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Employing foreign staff in China: Tax and welfare contributions





Photo by Steve Wilson

As an employer in China you have legal obligations towards your foreign staff just as you do towards Chinese staff – and they are mostly the same. Read on to find out more.

 

Tax

Employees pay Individual Income Tax on their earnings. It is the employer’s responsibility to calculate and deduct each employee’s contribution from their wages or salaries every month. The company then submits the tax deduction to the tax authority. The company’s role in this is purely administrative. The company itself does not need to make a separate contribution on behalf of foreign employees; it comes directly from the employee’s wages.

 

Welfare contributions

China’s standard social insurance scheme comprises a system called the “Five Insurances” – the basic pension, basic health insurance, occupational injury insurance, unemployment insurance and maternity insurance – plus a housing fund. All of them are compulsory and intended to protect and benefit employees. According to Chinese law, foreign staff must be given the Five Insurances, but not the housing fund. 

 

The basic pension plan

What employer contributes: Varies from region to region, but usually equivalent to around 20 percent of employee’s salary.

How employer benefits: No direct benefits for employer.

What employee contributes: Eight percent of salary.

How employee benefits: Upon retirement, employees who have contributed to their personal pension fund for at least 15 years can receive a pension based on the total amount they have contributed personally in their working life. If the personal fund runs dry, the employee can receive a pension drawn from the public fund (which employer contributions are directed into). Foreigners are able to draw on the retirement if they put in the 15 years’ basic pension, and can withdraw the money in their personal fund when they leave the country. 

 

Medical Insurance

What employer contributes: There are regional variations, but it’s usually equivalent to between seven and 12 percent of the employee’s salary.

How employer benefits: No direct benefits for employer.

What employee contributes: Regional variations, but usually two percent of the employee’s salary.

How employee benefits: If the employee is sick or injured, a percentage of their treatment costs is covered by medical insurance (how much depends on what they are being treated for). Employees also carry a health insurance card; its value is equivalent to the total contributions they have made to their personal medical insurance fund to date. The money on the card can be used to pay for medicines and hospital out-patient costs. Unlike the pension this cannot be withdrawn as cash and can only be used to pay for medical care in a pharmacy or hospital. 

Industrial Injury Insurance

What employer contributes: Ranges between 0.4 and three percent of employee’s salary (varies based on type of work).

How employer benefits: If an employee is injured at work, their medical care is covered by this fund. However, the employer must continue to pay the employee’s salary for as long as they are unable to work (up to a maximum of 12 months).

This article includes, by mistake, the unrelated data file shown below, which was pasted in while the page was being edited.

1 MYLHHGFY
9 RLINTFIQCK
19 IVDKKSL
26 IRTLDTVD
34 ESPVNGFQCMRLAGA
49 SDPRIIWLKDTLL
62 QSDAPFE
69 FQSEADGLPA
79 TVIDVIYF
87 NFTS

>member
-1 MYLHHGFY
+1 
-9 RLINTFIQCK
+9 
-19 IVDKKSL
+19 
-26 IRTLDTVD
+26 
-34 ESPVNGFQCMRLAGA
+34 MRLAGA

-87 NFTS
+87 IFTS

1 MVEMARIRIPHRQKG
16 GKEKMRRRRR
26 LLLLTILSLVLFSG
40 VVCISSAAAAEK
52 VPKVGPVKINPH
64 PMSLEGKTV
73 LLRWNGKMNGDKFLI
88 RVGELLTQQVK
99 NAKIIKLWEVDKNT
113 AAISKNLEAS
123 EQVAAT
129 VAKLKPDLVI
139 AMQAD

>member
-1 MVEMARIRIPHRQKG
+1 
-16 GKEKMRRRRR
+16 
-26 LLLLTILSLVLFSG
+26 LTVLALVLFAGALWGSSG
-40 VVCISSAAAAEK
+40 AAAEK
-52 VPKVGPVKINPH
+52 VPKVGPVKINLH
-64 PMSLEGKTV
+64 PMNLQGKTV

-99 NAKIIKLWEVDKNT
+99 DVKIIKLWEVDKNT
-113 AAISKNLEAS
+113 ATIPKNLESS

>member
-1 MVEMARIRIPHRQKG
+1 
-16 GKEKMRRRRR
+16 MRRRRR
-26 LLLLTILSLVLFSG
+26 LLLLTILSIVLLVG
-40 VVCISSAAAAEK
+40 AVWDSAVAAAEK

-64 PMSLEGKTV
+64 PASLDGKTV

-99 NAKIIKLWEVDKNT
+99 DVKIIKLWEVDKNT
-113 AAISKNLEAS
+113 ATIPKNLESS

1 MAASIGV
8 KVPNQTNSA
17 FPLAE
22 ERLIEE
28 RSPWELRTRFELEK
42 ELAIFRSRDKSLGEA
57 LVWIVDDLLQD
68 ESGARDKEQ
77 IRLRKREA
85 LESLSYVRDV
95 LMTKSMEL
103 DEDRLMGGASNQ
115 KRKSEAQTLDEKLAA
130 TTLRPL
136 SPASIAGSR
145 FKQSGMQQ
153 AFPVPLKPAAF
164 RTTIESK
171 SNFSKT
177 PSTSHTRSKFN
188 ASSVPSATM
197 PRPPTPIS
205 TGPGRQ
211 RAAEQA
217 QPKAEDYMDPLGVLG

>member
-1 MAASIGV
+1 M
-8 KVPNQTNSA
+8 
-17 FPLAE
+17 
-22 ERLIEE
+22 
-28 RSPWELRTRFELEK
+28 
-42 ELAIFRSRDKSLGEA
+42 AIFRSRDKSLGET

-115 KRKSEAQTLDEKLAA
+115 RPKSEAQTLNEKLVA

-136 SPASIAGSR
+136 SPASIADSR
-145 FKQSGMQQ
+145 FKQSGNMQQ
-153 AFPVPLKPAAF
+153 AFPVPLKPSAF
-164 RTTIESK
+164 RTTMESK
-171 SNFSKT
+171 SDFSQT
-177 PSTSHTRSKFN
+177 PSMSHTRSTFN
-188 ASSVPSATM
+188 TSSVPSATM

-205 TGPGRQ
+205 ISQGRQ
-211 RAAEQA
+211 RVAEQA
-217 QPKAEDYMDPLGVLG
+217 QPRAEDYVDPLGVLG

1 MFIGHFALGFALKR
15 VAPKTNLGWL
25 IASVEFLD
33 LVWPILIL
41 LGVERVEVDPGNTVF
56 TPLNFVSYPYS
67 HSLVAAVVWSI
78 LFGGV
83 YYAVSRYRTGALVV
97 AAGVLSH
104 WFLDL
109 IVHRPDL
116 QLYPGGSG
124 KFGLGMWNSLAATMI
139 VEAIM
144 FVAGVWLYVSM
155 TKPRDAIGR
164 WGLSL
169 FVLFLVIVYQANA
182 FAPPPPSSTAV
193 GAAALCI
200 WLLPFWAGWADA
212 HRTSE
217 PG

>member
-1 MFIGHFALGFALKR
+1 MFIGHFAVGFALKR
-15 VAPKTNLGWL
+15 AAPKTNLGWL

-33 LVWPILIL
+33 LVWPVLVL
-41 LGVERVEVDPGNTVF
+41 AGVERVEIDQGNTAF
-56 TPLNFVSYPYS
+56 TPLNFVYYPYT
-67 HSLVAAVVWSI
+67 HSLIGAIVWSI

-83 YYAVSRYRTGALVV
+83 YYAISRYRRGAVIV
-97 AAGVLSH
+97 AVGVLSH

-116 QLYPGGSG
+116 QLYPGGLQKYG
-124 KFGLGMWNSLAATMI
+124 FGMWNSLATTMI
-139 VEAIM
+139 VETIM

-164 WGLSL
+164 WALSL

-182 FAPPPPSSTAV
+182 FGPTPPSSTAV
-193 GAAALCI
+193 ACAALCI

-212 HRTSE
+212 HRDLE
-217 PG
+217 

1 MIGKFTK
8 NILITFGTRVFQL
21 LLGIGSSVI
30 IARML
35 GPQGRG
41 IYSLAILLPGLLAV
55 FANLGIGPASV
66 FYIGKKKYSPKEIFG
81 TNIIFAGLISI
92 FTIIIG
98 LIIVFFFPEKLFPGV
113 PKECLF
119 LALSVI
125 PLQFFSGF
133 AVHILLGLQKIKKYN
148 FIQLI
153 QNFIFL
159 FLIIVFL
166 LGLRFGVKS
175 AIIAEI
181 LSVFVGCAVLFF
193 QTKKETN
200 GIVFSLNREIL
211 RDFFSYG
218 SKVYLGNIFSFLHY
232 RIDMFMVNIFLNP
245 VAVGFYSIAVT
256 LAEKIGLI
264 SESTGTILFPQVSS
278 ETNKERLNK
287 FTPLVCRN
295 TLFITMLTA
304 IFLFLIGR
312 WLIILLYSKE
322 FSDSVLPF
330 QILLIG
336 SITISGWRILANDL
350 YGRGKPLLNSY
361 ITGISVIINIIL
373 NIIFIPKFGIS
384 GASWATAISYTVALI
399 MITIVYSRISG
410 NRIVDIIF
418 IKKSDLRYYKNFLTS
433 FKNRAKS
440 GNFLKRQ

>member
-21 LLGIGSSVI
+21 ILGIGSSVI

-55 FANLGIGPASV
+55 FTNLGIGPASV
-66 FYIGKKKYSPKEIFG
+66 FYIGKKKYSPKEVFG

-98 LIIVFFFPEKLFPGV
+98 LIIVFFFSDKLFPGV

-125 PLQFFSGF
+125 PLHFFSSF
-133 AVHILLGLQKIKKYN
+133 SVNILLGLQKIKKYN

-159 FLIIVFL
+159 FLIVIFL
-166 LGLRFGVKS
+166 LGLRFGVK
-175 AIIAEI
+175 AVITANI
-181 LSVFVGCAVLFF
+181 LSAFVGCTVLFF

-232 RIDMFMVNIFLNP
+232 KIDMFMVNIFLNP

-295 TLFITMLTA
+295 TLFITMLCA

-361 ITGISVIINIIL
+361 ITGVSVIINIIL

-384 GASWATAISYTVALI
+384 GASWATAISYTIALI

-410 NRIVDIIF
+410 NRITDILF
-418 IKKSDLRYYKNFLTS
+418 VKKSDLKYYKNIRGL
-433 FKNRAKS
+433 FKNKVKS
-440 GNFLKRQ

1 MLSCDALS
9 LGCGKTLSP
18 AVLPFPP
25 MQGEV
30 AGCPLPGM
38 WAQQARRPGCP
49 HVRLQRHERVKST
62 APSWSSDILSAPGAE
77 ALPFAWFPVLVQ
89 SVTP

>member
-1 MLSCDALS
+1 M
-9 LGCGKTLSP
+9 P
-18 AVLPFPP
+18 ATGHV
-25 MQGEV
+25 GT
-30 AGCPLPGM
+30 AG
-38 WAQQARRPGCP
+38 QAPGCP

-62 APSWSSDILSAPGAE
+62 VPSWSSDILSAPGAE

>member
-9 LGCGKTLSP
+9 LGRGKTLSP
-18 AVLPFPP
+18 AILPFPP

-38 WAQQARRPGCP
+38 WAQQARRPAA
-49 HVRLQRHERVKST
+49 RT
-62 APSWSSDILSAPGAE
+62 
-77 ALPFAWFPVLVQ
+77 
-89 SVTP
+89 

What employee contributes: No contribution required.

How employee benefits: If the employee is injured at work, their medical care will be covered by the industrial injury insurance fund (as well as the medical insurance fund).

 
Unemployment Insurance

What employer contributes: Usually two percent of employee’s salary.

How employer benefits: No direct benefits for employer.

What employee contributes: Usually one percent of salary.

How employee benefits: Employee will receive unemployment benefits for up to 24 months if they are made redundant (but not if they quit their job). Employee must have been making contributions to Unemployment Insurance fund for at least one year continuously to qualify for benefits.

 
Maternity Insurance

What employer contributes: Usually equivalent to between 0.5 and one percent of employee’s salary.

How employer benefits: Employer does not need to pay employee’s salary during employee’s maternity leave (usually three months).

What employee contributes: No contribution required.

How employee benefits: Employee receives a fixed sum for each month (paid for by maternity insurance fund) during their maternity leave. Alternatively, they can receive a lump sum to help cover cost of birth. Fathers may also apply for compensation during paternity leave (up to 15 days, but allowance depends on region).

 

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2 Responses to Employing foreign staff in China: Tax and welfare contributions

  • Hi, I’m living in China and I want to discuss about company taxation including tax rebate in Guangzhou, China. Please contact with me on my mobile number… [mobile number removed]

    • Hi Rizwan. Thanks for getting in touch! Unfortunately we can’t communicate with you one-on-one except through the website. We are also reluctant to discuss or give advice on specific accounting details. The best we can do is suggest that you talk to an accountant in your area who can look at your specific case and give suggestions.

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